Every single one of them operates successfully under a collective bargaining agreement with the health and safety guarantees and the restrictions on the prerogatives of their artistic directors that are similar if not identical to the ones your dancers have proposed. Every single one of them operates successfully under a collective bargaining agreement with arbitration provisions and other job protections that are similar, if not identical, to the ones your dancers have proposed.

The one area in which your dancers have made a proposal that does go beyond every other collective bargaining agreement has to do with protecting their own individual jobs from capricious, vindictive, and unwarranted retaliation from (artistic director) Septime Webre. And while the reach of their proposal is unique to the Washington Ballet, only the Washington Ballet, alone among all other major dance companies, has fired dancers for their union activities, has had an NLRB Complaint issued against it for firing dancers because of union activity or has ever resisted unionization with the viciousness that is the hallmark of these negotiations. I know that you, in actuality or of necessity, must deny that it did not, but the facts are what they are, and they taint the entire bargaining process. The dancers' principal goal is nothing more than protection against Septime Webre's arbitrary decisions about them, decisions which he would claim are artistic but which dancers suspect, with good cause, would be malicious.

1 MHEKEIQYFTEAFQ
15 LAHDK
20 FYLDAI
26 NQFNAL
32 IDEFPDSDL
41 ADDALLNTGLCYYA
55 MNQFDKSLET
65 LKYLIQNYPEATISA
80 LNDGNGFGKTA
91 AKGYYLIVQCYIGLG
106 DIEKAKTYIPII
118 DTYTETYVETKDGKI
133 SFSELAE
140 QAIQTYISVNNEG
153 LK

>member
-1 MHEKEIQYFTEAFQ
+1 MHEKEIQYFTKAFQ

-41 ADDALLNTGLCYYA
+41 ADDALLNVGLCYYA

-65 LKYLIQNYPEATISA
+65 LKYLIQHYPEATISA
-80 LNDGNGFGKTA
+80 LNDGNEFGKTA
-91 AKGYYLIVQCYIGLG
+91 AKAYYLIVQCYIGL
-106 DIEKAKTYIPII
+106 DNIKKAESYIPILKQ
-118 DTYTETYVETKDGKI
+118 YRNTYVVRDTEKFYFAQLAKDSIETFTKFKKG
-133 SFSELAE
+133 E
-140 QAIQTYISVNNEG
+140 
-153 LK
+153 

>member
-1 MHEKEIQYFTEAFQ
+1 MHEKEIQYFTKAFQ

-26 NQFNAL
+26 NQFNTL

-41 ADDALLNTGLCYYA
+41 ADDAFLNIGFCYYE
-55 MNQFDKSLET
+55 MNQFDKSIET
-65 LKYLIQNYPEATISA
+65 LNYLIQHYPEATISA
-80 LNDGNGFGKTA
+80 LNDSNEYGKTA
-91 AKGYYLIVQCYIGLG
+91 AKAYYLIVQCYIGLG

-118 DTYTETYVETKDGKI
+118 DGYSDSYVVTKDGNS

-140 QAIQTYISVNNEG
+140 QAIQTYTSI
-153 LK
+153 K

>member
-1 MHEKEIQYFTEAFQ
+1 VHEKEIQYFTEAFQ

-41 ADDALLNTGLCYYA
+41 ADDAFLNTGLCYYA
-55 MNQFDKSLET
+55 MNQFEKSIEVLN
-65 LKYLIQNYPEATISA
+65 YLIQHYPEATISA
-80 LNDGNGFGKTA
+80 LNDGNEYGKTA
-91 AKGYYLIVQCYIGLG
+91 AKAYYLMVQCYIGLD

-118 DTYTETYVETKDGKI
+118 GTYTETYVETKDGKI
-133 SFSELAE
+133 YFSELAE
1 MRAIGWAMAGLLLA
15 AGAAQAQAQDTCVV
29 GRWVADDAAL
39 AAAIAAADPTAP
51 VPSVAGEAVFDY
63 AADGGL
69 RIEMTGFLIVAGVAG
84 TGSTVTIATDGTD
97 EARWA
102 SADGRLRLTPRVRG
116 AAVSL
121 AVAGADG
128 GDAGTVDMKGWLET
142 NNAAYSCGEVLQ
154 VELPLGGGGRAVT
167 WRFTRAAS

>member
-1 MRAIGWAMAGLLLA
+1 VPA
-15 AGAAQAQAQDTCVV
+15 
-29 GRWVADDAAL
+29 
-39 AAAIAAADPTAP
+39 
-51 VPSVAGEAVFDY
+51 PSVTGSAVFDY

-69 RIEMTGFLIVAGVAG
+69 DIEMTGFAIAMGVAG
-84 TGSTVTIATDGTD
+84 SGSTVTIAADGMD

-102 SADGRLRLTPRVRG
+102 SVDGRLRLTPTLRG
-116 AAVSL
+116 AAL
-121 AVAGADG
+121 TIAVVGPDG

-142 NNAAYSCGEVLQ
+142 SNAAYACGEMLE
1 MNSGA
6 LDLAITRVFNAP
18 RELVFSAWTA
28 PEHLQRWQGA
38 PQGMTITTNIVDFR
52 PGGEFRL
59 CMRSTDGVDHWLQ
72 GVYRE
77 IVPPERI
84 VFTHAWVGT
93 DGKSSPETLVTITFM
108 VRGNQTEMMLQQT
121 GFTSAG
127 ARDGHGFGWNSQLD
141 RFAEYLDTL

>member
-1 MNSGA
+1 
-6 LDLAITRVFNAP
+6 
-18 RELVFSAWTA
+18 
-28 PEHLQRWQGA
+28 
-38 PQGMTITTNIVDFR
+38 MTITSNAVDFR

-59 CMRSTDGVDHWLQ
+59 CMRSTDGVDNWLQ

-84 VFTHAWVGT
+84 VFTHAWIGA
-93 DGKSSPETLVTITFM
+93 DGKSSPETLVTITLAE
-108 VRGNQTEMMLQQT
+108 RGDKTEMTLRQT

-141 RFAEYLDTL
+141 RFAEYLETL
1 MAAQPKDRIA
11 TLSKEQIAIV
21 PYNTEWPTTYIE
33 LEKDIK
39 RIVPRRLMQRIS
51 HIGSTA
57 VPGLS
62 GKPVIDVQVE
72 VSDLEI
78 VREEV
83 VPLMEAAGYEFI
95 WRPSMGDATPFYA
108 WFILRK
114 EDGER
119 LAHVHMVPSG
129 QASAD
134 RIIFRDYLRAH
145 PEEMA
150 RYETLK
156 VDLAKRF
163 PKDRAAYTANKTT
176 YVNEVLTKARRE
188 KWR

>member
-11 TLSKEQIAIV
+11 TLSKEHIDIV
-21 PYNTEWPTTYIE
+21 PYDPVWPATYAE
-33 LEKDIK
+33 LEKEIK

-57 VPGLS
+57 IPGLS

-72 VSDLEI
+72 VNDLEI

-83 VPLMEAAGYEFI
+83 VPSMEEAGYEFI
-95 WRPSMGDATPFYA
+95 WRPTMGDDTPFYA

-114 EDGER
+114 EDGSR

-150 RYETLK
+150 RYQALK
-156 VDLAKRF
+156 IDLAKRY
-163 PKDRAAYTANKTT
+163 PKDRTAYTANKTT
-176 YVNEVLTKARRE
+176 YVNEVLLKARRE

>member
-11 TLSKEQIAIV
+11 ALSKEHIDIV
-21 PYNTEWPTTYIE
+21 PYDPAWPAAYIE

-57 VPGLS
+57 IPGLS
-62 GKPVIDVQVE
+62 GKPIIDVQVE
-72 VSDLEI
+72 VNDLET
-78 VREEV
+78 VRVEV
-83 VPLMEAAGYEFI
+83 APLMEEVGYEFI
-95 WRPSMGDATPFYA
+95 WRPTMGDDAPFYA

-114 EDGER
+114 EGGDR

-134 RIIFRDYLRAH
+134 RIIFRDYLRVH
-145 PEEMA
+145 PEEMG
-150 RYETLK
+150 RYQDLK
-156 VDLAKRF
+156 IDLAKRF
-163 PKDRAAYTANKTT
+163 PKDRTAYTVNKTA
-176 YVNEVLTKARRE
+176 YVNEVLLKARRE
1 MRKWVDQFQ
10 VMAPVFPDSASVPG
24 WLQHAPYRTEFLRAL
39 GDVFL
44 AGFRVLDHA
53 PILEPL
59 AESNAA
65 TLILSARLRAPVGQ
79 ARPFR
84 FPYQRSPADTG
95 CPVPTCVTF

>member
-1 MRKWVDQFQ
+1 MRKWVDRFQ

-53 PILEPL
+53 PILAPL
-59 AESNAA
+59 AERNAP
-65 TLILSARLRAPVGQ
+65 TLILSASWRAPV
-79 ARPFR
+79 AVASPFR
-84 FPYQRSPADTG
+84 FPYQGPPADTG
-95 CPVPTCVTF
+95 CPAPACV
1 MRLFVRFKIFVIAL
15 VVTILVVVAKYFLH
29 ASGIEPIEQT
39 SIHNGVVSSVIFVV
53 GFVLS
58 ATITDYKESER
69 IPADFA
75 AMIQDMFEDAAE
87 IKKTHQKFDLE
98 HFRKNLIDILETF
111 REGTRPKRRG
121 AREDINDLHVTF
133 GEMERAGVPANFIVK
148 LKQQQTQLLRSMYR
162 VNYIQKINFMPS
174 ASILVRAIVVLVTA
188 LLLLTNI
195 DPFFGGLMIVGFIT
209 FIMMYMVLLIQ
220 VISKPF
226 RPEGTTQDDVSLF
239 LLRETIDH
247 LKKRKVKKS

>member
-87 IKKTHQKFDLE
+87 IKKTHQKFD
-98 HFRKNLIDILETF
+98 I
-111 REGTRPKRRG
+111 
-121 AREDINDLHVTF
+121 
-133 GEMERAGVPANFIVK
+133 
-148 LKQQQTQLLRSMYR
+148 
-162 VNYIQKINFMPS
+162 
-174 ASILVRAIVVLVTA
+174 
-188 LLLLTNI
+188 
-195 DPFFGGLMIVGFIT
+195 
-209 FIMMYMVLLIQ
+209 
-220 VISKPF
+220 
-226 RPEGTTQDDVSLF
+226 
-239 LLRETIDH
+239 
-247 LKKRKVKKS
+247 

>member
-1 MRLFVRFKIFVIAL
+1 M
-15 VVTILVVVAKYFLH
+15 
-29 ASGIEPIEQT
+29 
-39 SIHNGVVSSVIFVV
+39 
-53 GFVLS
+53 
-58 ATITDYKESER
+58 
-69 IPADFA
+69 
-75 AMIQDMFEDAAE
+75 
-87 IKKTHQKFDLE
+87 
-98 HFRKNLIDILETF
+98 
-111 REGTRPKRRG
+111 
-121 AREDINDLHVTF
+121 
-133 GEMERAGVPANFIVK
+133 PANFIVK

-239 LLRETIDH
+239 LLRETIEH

Apart from that one exception, however, nothing the dancers have asked for goes beyond what is standard, customary and demonstrably symbiotic at every other significant dance company in the United States. Since that is undeniably true, the reason for the failure of negotiations has to lie elsewhere and we think it lies with the approach to negotiations planned and undertaken by Larry Levien.

Despite the Ballet's continuing denial, in point of fact, the dancers have never been on strike. They were, plainly and simply, locked out. They were locked out of rehearsals on December 13 and 14, they were locked out of the Warner Theater (as the chained theater doors established) and they have been locked out ever since. (Despite) that the board may have had fiscal concerns in taking these actions, the actions nonetheless constitute a lock out.

The dancers, and AGMA, did everything possible to avoid an interruption of "Nutcracker." Despite whatever you may have been told to the contrary, Jason Palmquist repeatedly refused to meet with us prior to either the Thursday or Friday cancellation of the "Nutcracker" performances, refused to discuss the situation with us verbally, refused to address any of the dancers' core needs and, in fact, it appears, merely played out the cards in the manner obviously previously determined by Mr. Levien.